Have you ever:
- …been caught off guard by a hostile response and had your mind go completely blank?
- …felt better about a problem when you were able to really define it?
- …been stuck on a problem for weeks only to have a brilliant solution come to you out of nowhere just before you went to sleep?
In this edition of our Neuroscience at Work series we’ll explain why threats make your mind go blank and we’ll share some tricks to master your mind by creating a relaxed brain – the perfect brain state to generate amazing ideas. It all starts with a little almond-shaped part of the brain called the amygdala.
If you’ve heard of the amygdala, you probably know it as our “fear center” or home of the “fight or flight” response. Exciting new research shows that the amygdala also processes positive stimuli and emotion-centered memories. It may also hold emotional learning i.e. “cues [that] acquire significance through association with rewarding or aversive events.” . Scientists even think it may be related to addiction and social interaction. The amygdala may hold undiscovered secrets but there are a few lessons we can apply today to achieve better results at work and in life.
Related Viewing: 2 Minute Neuroscience: The Amygdala
We have all experienced moments when our emotions get the better of us – we call it an “amygdala hijack.” You’ve probably experienced an amygdala hijack a few times in your life. When under threat, your reasoning and judgement shut down and you move into action mode. The threat could be real mortal danger (a wild animal is running straight for me) or it could be an emotional threat (someone questioned my ability to do a job in front of my boss). In that moment, you act without thinking – but why does stress make this happen?
“Why Did My Mind Go Completely Blank?”
Time Magazine reported on a study at NYU that looked at this question. Study participants watched violent film clips while researchers monitored their hormone levels and brain scans. They found that watching violent clips induced faster heart rates and the release of cortisol a.k.a, “the stress hormone”. Correlating brain scans showed that the parts of the brain associated with stress lit up. The prefrontal cortex (which we previously learned is associated with reason and judgement) began to shut down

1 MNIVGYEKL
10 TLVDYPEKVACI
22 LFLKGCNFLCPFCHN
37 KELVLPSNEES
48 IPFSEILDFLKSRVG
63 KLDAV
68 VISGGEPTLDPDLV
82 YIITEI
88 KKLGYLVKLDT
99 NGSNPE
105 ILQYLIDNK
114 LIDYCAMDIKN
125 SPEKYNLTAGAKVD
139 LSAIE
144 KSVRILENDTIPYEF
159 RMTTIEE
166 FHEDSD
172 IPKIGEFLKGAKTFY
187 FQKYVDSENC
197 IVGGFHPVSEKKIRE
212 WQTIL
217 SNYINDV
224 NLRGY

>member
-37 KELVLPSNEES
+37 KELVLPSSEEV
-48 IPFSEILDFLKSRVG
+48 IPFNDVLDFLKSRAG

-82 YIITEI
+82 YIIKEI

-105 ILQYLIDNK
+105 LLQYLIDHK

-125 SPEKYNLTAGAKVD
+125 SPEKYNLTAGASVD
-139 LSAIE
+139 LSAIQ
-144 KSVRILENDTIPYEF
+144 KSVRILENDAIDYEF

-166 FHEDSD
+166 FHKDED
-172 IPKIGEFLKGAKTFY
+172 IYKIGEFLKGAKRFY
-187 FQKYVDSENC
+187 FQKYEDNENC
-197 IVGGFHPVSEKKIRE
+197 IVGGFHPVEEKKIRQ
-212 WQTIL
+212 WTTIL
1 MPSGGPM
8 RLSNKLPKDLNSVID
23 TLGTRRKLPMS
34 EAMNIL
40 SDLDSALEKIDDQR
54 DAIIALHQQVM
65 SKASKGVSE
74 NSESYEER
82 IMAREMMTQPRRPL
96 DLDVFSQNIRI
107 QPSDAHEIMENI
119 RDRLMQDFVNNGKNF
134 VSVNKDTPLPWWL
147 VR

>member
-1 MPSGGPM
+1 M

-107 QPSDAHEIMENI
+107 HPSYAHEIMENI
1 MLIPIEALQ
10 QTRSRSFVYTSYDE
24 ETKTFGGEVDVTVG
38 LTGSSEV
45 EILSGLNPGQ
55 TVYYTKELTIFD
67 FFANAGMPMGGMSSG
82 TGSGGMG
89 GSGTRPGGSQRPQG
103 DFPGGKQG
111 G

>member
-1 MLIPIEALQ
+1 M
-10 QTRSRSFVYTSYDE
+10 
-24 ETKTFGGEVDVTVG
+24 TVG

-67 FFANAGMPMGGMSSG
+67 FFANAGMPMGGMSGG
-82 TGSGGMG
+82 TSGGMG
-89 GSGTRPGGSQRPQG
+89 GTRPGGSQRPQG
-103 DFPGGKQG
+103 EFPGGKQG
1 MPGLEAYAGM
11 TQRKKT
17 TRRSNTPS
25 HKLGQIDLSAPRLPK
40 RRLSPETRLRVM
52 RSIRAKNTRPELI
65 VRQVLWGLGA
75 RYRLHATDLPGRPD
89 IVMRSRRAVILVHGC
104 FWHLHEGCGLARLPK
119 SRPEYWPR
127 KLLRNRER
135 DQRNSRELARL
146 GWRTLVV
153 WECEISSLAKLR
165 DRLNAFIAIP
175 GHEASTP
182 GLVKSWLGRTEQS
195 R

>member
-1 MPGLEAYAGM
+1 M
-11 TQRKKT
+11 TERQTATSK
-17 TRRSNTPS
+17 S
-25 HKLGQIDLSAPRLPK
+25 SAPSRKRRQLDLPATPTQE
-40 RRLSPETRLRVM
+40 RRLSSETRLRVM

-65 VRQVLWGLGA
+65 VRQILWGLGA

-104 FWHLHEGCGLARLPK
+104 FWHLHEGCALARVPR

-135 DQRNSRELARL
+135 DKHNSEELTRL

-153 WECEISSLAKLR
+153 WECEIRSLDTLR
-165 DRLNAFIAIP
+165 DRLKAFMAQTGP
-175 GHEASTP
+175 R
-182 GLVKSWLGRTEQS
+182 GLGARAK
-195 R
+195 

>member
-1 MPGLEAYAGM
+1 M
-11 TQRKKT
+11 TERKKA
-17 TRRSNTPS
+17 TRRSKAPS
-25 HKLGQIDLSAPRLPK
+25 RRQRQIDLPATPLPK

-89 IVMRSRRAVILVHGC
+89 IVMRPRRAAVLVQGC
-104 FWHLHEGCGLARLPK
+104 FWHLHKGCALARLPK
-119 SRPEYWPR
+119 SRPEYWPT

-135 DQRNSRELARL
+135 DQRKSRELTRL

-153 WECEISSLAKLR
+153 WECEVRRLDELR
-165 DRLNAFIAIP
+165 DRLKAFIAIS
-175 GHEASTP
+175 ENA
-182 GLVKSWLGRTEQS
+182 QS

“That means, basically, that under stress, the brain automatically shifts its focus away from current activity — for example, doing homework or debating — and toward readiness for fight or flight. That’s why high stress can ‘make your mind go blank’ at the worst possible moments. A faster but more primitive neural network takes over.”
Scientists believe this is an evolutionary adaptation to threats. In the case of an imminent threat there is no time to analyze the pros and cons of escape plans. To survive that highly dangerous situation, our early ancestors went through a split-second process – recognize the threat (wild animal), assess the threat (it will likely kill me), and act (run FAST to the nearest shelter). Most of us won’t be chased by wild animals, but we will experience highly stressful situations at work. If the last profit report led to layoffs, you might feel high anxiety in the days leading to the next report’s release. Or maybe you are a successful VP but you let your annual review get derailed by “Imposter Syndrome.”
The First Line of Defense When Your Brain Feels Threatened
Our colleague Jeff Nally, (who we heard from in our last post), says there is something you can do about it: Name your emotion to gain control of your emotion. It sounds too good to be true, but studies have shown it is a highly effective technique. When a strong emotion tries to derail you, remember:
- Your emotion is a ‘filter,’ adding ‘color’ to the situation and impacting your assessment of reality
- Your prefrontal cortex shuts down and your amygdala lights up
- You may ‘go blank’
Nally says that in that moment, if you stop and say ‘I’m feeling [fill in the blank]”, you can actually reverse that trajectory and get yourself back to a neutral or slightly positive state. He notes that many people think naming the emotion will create an emotional spiral or a fixation on that emotion – but the opposite is true.
“Neuroscience tells us…that’s not what happens when you accurately, specifically named the emotion you’re feeling. Functional MRI studies show that your amygdala actually starts to dampen its activity. It would go from red to yellow to green …there’s a braking system in your brain.”
Naming your emotions is not as simple as saying “I’m angry” or “I’m sad.” He recommends using an emotional literacy list, like this one that starts with primary feelings like sad, mad and peaceful – and works out to tertiary emotions like bewildered, inadequate or confident. While it is important to be specific when naming your emotion you don’t have to memorize the list. He suggests keeping a photo on your phone or a printout at your desk – somewhere you can easily access it. When you’re feeling a strong emotional response you can refer to the list to find the right fit. Ask, for example, ask “Do I feel confused or bewildered?” or “Do I feel serene or pensive?” As you get closer to the emotion you’re feeling, you’ll know which feels right and begin to feel relief once you name how you feel.